That Tax Form You Fill Out the First Day of Work…The W4

That Tax Form You Fill Out the First Day of Work…The W4

How to Fill Out the W4

There are just a few lines on the W4 so it’s not a difficult form to fill out, as IRS forms go.  Line by line, here’s how to fill out the W4.  By the way, this is called Employee’s Withholding Allowance Certificate.  It’s the form you fill out the first day of a new job.  Your HR department will give you one, or your new boss if the company is a small one.  It’s required, so if you don’t get one to fill out, be suspicious and ask for one.

You can preview the W4 form here on the IRS website.  It’s a good idea to look at it online so you know what to do when the HR lady presents it to you.

The purpose of the W4 is so your boss knows how much to take out of your paycheck and send to the IRS.  That’s called withholding, by the way.  If you fill it out wrong, you’ll either have too much or too little taken out and you’ll have a big refund or owe more, depending on whether too much or too little was taken out.

Step by Step How to fill out the W4

A.  Enter 1 for yourself if no one else can claim you as a dependent.

This is easy.  If you are under 19 then your parents might be claiming you as a dependent.  Check with them first.  IF you are under 24 and a full time college student, same goes: your parents may be claiming you so don’t enter “1″ until you ask them what’s up.

B.  Enter 1 if…

You have only one main job.  If you have a second job and it pays shockingly little then it doesn’t even count on the W4.  Shockingly little means less than $1500 per year.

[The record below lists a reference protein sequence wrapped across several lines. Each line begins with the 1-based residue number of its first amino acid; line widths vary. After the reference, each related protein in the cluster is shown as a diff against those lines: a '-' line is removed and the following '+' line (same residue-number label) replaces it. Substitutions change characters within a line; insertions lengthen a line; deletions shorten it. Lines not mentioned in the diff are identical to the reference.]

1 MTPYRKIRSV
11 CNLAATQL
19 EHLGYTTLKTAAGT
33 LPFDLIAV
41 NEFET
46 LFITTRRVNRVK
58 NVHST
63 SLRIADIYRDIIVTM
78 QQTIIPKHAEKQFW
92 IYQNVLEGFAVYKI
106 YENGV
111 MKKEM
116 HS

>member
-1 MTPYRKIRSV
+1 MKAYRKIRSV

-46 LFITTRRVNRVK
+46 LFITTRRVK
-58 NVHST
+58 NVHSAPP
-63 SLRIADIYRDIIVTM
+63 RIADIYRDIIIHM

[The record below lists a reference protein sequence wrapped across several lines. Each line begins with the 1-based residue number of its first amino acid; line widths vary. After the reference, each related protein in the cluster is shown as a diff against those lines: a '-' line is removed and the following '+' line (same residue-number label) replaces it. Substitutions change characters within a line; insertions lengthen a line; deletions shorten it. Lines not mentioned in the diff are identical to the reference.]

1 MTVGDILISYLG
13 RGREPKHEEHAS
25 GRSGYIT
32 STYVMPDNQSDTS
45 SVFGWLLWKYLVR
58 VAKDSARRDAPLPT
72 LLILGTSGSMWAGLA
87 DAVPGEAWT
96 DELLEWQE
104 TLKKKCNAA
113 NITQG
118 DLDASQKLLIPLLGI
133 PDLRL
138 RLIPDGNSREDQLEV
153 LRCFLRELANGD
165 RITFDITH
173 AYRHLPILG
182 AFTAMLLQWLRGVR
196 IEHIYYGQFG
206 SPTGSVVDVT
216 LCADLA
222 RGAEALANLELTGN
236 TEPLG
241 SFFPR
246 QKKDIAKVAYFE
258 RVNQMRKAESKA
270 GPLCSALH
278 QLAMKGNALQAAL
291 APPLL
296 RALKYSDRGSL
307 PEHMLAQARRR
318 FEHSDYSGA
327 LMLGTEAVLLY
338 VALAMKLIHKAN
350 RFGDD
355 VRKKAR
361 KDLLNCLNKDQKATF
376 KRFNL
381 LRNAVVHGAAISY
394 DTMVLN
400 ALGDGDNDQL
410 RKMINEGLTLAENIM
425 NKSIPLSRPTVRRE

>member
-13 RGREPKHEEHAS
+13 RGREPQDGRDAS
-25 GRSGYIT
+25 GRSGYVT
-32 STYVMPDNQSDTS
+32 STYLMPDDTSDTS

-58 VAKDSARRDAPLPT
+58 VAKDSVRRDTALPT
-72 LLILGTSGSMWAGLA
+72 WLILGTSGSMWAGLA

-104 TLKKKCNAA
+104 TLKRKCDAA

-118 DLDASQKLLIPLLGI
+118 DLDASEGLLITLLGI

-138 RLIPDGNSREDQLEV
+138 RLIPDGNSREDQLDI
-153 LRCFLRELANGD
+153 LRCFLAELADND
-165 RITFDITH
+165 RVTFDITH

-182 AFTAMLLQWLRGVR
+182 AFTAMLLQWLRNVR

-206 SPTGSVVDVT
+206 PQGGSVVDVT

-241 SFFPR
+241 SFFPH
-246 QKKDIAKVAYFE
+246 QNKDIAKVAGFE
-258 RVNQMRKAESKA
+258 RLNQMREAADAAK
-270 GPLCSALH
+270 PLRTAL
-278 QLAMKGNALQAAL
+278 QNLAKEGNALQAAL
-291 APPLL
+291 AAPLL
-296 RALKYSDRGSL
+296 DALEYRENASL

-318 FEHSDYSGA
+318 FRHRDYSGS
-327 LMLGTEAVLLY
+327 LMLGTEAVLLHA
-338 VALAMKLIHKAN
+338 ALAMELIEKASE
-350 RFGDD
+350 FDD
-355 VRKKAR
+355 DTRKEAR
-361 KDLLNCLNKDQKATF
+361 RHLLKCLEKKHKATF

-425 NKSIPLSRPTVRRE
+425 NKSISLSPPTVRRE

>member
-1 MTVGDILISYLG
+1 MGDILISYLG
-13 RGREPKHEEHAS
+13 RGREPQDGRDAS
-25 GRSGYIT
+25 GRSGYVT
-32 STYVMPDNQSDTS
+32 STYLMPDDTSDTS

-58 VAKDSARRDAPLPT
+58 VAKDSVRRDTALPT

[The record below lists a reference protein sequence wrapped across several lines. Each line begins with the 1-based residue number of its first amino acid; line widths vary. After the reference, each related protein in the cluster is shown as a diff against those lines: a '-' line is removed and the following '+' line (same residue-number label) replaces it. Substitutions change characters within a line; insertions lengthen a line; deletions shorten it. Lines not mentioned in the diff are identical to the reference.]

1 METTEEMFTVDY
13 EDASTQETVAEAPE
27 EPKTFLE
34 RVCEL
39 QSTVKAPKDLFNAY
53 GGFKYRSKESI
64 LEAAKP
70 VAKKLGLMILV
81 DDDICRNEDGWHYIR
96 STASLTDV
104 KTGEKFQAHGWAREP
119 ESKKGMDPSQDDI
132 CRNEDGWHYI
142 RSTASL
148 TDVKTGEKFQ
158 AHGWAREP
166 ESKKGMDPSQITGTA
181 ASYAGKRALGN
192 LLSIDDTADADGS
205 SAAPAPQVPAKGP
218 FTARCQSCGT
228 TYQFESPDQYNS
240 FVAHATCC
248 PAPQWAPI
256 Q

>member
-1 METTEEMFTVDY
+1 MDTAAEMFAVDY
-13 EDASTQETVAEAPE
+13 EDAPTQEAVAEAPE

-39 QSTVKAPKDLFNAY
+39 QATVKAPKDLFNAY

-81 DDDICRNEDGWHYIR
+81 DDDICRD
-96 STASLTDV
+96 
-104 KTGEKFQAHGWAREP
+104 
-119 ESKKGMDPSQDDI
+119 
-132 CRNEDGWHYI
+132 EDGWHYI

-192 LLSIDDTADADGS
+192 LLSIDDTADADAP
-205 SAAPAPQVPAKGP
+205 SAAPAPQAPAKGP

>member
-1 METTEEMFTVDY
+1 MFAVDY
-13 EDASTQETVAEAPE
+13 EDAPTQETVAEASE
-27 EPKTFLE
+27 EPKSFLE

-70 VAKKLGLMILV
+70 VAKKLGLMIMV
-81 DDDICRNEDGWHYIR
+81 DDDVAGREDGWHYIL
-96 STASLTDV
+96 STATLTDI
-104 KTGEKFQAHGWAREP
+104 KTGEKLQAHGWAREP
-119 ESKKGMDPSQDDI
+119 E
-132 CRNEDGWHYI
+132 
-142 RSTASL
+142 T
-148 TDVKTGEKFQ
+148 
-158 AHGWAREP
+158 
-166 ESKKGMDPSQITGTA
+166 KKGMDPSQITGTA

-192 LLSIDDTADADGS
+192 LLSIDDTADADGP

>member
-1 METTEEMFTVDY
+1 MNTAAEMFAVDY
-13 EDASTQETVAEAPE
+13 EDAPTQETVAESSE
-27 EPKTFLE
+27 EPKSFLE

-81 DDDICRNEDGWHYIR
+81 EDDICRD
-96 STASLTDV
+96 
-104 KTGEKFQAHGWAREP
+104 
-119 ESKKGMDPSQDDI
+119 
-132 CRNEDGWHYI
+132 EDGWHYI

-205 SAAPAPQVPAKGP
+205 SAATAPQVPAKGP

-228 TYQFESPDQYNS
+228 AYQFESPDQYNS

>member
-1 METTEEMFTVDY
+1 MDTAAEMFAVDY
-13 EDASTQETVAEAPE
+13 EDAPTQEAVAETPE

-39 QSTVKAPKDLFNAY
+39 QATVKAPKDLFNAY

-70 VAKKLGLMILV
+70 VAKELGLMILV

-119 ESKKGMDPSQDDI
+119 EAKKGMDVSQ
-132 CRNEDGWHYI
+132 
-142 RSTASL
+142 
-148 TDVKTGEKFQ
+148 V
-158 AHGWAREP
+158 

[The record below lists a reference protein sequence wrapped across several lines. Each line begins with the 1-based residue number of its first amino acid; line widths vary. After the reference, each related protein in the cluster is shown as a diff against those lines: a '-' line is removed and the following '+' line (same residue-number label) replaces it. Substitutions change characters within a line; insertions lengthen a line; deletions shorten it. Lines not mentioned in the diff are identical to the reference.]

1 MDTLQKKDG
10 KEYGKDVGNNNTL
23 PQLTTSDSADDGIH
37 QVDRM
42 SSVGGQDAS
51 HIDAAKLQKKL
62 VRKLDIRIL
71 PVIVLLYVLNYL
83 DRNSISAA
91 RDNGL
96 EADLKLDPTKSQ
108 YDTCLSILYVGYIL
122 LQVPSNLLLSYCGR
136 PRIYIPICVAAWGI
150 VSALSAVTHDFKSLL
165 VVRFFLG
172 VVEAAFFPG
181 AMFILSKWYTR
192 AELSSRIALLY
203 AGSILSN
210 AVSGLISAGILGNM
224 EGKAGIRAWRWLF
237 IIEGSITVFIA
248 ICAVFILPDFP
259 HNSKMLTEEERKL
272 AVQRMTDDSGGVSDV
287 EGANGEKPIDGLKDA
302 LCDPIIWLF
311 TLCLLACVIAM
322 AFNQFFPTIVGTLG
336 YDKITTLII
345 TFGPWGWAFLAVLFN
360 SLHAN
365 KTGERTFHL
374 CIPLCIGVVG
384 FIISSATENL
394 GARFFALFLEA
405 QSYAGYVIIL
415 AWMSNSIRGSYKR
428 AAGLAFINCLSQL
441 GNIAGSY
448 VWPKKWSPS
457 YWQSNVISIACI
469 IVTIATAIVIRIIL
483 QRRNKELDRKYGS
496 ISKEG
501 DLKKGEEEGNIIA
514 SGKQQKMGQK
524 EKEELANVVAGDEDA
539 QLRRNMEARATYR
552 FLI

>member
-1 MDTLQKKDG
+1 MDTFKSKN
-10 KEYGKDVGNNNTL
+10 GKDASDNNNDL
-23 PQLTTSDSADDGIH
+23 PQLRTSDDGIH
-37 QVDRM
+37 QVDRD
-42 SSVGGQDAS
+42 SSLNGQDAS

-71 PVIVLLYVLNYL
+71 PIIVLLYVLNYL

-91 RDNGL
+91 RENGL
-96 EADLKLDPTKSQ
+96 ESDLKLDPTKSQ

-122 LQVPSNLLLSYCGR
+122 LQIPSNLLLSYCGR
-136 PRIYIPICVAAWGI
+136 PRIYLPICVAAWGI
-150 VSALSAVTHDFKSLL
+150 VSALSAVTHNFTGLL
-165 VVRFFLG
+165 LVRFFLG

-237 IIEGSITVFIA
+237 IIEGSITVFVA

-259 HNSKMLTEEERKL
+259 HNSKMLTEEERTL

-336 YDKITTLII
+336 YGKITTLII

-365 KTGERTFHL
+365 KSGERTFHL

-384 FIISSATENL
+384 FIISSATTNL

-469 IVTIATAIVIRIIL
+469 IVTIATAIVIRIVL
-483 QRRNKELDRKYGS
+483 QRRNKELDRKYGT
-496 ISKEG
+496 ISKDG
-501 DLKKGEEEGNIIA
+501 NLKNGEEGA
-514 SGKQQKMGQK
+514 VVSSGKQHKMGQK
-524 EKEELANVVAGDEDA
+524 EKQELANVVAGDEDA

Also enter 1 if your spouse is a stay at home person with no job (some would say a bum but that’s not nice).  If he/she doesn’t work then you have less money taken out of your paycheck because you need all the money you can get now!  Even if your spouse works, it may be a shockingly low amount so the IRS doesn’t care about it.  See above for the IRS definition of Shockingly Low.

Here’s Part B in a nutshell.  Enter “1″ if…

  1. you are single and have only one job
  2. you are married and your spouse is a bum and you have only one job
  3. your wages from a second job are piddly/your spouses wages are piddly

C.  Enter 1 if you are married

But you can choose to enter “0″ if your spouse works or if you have a second job.  This may help avoid a situation at tax time where you’ll end up owing taxes.

D.  Enter Number of Dependents

Kids?  Taking care of elderly in your home?  Financially supporting physically/mentally disabled relative in your home?  Those are all dependents and you’re going to need your money so enter that allowance and less will be withheld from your paycheck.

E.  Enter 1 if you are Head of Household

Are you the head?  If you have dependents, then you may be a head of household.  You have to be unmarried, though.

F.  Enter 1 if You have at least $1900 of child or dependent care expenses…

Chances are, if you have a dependent, you may be able to claim this allowance.  If you pay more then $1900 for someone to take care of your child who is under the age of 13, look into this one.  Same goes for paying expenses for an adult who can’t take care of him or herself.

G. Child Tax Credit

If you make less than $61,000 per year enter 2 each child.  The W4 form really gives lots of allowances for people with dependents.

That’s it.  If you aren’t married and you don’t have children, then you’ll probably be entering just A and B.  That’s two allowances total.